Not that he is feeling humorous. Not a bit of it. His health is not what it once was, and his luck has not been of the best; but even these would be bearable were it not for the carbuncle that insists upon being his compagnon de voyage. A man does not fully realize what trouble is until he has entertained a carbuncle or a boil, and at present Mark is having a good deal of experience. Nevertheless, he is in trim to amuse and he is able to do it as few men can. This will be evident when he appears tonight and drawls out his inimitable yarns about the jumping frog and other things.
“I am now on my way around the world,” he said, “putting a girdle around the earth as it were. After belting this country, I shall sail for the Sandwich Islands, where I shall appear briefly, en route to Australia, the principal cities of which country I shall visit. Tasmania, New Zealand, and Ceylon will be visited in turn and then India, along to Bombay. Then I shall proceed to England, where I shall remain quite awhile. Finally, when my tour is completed, I shall return to my home in Hartford, there to settle down for a rest.”
Mr. Clemens chats in a desultory fashion, steering away from himself. His carbuncle and his health keep him quiet and necessitates as much rest as possible.
His program tonight will be the same as that which has been used by him thus far during the present tour, as he does not intend to change his program until he reaches Australia. The features are all favorites, told in his best style and calculated to keep the most solemn man in an ecstasy of merriment.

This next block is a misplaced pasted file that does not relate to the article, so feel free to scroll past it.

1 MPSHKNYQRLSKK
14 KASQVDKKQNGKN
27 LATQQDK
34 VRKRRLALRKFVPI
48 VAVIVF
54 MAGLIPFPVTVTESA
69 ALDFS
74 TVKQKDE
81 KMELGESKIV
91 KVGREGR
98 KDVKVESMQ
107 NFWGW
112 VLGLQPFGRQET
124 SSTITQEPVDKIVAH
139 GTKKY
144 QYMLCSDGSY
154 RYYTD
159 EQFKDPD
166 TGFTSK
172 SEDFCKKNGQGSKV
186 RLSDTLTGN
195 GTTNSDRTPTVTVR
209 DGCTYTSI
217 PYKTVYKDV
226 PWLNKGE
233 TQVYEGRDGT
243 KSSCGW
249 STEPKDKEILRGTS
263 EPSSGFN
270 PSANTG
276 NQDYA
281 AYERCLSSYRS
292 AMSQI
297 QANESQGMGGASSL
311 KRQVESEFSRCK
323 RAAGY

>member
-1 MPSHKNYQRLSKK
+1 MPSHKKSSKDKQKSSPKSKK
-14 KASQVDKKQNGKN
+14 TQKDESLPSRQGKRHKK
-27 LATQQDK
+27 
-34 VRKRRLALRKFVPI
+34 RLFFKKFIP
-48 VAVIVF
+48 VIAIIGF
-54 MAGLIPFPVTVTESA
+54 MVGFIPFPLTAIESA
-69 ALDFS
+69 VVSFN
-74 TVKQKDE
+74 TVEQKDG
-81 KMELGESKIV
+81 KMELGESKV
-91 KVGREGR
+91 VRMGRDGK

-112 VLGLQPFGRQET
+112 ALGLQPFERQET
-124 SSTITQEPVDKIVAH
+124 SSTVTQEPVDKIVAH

The Minneapolis and St. Paul Daily Pioneer Press on July 25 reported of this lecture: “His delivery is not so animated as it used to be, but it lacks none of the former charm on that account” [Fatout, Lecture Circuit 246].
The Minneapolis Times also interviewed Sam on p.4 , quoting his praise of James Whitcomb Riley [Gribben 581].
Sam inscribed a used copy of IA to Will T. Chute: Truly Yours / Mark Twain / July 24/95 [Liveauctioneers.com/item/4632851]. Note: the owner of the book signed with his name and “Minneapolis, Minn. / Paris Sept. Boston Oct. 1889.” Of course, the name in the book may not have been the owner at the time Sam inscribed it.
July 25 Thursday – The Clemens spent the day in St. Paul, Minn.
Having received Sam’s July 20 and 22 letter from Mackinaw, Mich., Henry H. Rogers responded. Yes, he understood what Sam meant about his irritation at “the invasion of” his “ personal liberty.” Rogers knew that all along, however it was past and concluded so Rogers felt “we must let it bury itself and look only to the future.” He’d had some “pleasant correspondence” with Charles J. Langdon about the compromise of the creditors (reportedly at 50%, though later Livy and Sam declared they would pay 100%). Rogers also related the program stories he and Katharine Harrison had read or heard, and told of a recent trip to Fairhaven. He advised he had to pay the attorneys $700; they’d talked about it before Sam left. He wanted this letter to reach Sam in Crookston, Minn. [MTP].
Note: Allingham cites a Manitoba Morning Free Press article of July 25, p.9 which incorrectly states “Mark Twain appears to-night in St. Paul.” (Sam gave only one performance in St. Paul, on July 24.) The article then states he would arrive “in the city [Winnipeg] to-morrow afternoon,” or July 26.
July 26 Friday – Jean Clemens’ fifteenth birthday. (Jean was at Quarry Farm in Elmira.)
The train trip from St. Paul to Winnipeg was about 600 miles. The Clemens party arrived in Winnipeg, Manitoba a little after noon [Scharnhorst 163]. They took rooms at the Manitoba Hotel.
Allingham writes of Winnipeg then: